Joe's No Star In Hollywood

joe lieberman al gore nashville, tennessee august 8, 2000
Joe Lieberman is not the most popular man in Hollywood. The Connecticut senator, tapped by Al Gore as his vice-presidential running mate Tuesday, has riled many in the traditionally Democratic show-biz capital with his frequent attacks on the entertainment industry.

But, say Hollywood insiders, the selection of Lieberman is unlikely to have much of an impact on Gore's support among the entertainment elite, or stop the flow of big-bucks contributions to the Democrats. As of this month, the TV, movie and music industries had donated over $5.8 million to the Democratic Party, versus just $3.7 million to the Republicans, according to the Center for Responsive Politics.

Despite some misgivings, some of the biggest names in Hollywood – who are also among the biggest donors to the Gore campaign – are continuing to express support for the Democratic ticket, which will be officially nominated at the party's convention in Los Angeles next week.

Acknowledging that Lieberman is "sometimes overly critical of Hollywood," Jeffrey Katzenberg, co-founder of the powerful DreamWorks SKG studio, said "We're excited about the choice. I've had dealings with Sen. Lieberman over the past dozen years. I've always found him to be a man of extreme integrity and independence."

Jack Valenti, chairman and chief executive officer of the Motion Picture Association of America, also said that while he disagrees with some of Lieberman's views, he has respect for the man.

"I count him to be one of my dear friends, a man of unquestionable integrity," said Valenti, a former aide to President Lyndon Johnson.

Valenti, though, railed against a proposed "responsible entertainment" plank in the Democratic Party platform which calls for the entertainment industry to "accept more responsibilty and exercise more restraint" - language which resembles Lieberman's own on the subject.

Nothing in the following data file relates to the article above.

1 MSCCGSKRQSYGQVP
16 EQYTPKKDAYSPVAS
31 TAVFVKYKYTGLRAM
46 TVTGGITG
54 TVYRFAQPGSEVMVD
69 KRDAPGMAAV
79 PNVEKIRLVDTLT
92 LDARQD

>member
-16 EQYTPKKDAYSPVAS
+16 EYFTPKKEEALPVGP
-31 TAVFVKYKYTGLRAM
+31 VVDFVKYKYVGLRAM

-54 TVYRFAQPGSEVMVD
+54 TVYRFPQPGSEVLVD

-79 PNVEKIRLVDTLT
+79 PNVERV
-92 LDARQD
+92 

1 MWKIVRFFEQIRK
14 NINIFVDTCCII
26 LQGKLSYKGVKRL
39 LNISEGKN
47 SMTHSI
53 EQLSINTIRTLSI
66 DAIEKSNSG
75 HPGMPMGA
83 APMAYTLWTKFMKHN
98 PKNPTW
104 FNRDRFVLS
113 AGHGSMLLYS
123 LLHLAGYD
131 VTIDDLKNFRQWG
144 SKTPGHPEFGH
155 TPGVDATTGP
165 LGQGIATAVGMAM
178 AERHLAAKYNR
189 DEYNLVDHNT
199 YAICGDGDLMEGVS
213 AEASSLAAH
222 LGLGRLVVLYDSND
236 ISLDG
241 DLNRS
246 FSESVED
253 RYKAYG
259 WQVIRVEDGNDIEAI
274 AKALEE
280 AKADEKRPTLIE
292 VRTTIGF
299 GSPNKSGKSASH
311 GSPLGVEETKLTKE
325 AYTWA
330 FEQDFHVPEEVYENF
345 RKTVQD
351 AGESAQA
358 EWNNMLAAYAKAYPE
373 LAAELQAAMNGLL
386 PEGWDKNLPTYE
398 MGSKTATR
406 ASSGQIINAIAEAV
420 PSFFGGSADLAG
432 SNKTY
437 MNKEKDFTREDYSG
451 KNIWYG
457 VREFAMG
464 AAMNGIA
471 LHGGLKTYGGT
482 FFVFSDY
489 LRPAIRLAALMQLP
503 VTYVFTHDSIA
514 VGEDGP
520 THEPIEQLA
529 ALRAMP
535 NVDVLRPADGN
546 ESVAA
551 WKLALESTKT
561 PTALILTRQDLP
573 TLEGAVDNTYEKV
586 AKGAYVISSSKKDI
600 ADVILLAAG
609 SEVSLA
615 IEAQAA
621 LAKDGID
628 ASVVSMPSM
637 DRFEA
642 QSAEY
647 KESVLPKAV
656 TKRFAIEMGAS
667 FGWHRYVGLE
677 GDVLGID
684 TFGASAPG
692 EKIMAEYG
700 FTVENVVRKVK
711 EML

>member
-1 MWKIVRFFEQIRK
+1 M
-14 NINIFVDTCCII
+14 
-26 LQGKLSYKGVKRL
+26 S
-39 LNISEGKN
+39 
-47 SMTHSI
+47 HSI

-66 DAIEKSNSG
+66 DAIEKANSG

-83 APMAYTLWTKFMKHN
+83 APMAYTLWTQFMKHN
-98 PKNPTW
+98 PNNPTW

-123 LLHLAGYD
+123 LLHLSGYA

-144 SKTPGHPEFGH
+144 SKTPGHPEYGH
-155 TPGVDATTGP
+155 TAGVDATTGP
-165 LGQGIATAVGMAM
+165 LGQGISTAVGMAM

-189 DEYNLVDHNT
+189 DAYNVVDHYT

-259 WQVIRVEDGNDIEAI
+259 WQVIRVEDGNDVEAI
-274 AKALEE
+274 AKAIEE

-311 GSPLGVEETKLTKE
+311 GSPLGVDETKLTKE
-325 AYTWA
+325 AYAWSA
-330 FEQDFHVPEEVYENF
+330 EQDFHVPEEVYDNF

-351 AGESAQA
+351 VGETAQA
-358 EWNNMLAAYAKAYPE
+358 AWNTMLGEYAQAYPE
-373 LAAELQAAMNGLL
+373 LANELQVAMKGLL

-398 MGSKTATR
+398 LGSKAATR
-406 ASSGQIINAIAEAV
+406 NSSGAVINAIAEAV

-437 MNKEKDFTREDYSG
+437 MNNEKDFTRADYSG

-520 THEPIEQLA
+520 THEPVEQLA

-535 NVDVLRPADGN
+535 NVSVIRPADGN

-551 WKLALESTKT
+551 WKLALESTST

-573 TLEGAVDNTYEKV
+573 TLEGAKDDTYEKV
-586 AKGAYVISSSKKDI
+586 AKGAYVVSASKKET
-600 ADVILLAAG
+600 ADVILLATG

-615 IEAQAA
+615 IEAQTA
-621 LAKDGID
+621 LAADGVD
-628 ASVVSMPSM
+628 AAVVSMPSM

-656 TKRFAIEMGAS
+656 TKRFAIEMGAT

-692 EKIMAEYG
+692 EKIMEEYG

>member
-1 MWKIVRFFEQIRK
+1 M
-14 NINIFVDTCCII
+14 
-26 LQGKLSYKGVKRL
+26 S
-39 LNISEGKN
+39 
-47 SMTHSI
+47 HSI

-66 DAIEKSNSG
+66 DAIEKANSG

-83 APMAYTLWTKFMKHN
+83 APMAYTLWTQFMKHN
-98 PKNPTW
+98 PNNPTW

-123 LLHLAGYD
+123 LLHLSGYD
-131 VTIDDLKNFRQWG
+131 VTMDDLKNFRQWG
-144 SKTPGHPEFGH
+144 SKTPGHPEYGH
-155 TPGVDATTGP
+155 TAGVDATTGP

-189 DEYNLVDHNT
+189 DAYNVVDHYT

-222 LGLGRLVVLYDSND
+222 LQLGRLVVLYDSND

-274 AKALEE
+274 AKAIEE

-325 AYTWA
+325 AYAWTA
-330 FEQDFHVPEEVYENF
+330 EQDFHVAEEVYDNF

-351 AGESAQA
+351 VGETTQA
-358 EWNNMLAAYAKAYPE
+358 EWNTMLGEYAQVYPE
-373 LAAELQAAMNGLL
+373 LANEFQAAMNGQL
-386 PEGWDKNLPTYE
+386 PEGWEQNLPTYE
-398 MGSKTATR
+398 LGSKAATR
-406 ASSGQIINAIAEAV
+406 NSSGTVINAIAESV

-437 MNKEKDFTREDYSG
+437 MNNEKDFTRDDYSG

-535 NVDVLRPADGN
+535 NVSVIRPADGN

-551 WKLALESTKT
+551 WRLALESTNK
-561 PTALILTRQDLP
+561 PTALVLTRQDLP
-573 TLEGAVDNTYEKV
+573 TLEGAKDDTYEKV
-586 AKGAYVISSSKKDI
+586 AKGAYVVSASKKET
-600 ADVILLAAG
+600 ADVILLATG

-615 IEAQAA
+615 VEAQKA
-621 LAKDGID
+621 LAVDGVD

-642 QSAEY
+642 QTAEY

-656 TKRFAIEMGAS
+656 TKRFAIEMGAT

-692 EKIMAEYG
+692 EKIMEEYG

"I can't imagine what idiot on the Democratic National Committee put those in there," Valenti said. "For 32 years, we have been in the vanguard of giving information to parents so they can make informed judgments about viewing habits."

Some Hollywood conservatives, meanwhile, are cheering Gore's selection of Lieberman.

"I think he's a good man and I think it's clearly a good choice. And it's about time a Jew was nominated," said actor Tom Selleck, a long-time conservative activist who got to know Lieberman through their involvement with Character Counts, a nonprofit educational organization.

"I worked with him a lot. I'd vote for him," said Selleck, who's currently portraying a Democratic presidential candidate in the television film, Running Mates.

L. Brent Bozell III, chairman of the Parents Television Council, a conservative advocacy group on whose board Lieberman sits, said "We applaud the decision by the vice president to select Se. Joe Lieberman as his vice-presidential running mate. …This clearly signifies that the vice president has joined the fight to clean up television and hold Hollywood responsible for the content they serve to our nation's children."

Lieberman and conservative former Education Secretary William Bennett have been leading a fight against what they consider excessive sex and violence on television and in the movies. The pair handed out "Silver Sewer" awards to programs and networks they considered "cultural polluters." Among those singled out were shock jock Howard Stern for his syndicated radio show and the Fox Television Network for its entire fall schedule.

"The network has not yet worked its way up to a naked live execution, but viewers will see plenty of crass displays of nudity," Lieberman said last September.

He even went so far as to suggest that the quality of a TV station's programming should help determine if its federal license is renewed.

In addition, Lieberman helped write the law requiring television manufacturers to include a V-chip in their sets to help parents monitor children's viewing habits. He also pushed makers of violent video games to put warning labels on their products.

Although Lieberman's crusade against the entertainment industry puts him out of step with many of his fellow Democrats, he is aligned with at least one key Gore supporter: the vice president's wife, Tipper, who led a campaign a few years ago against explicit lyrics in rock and rap songs.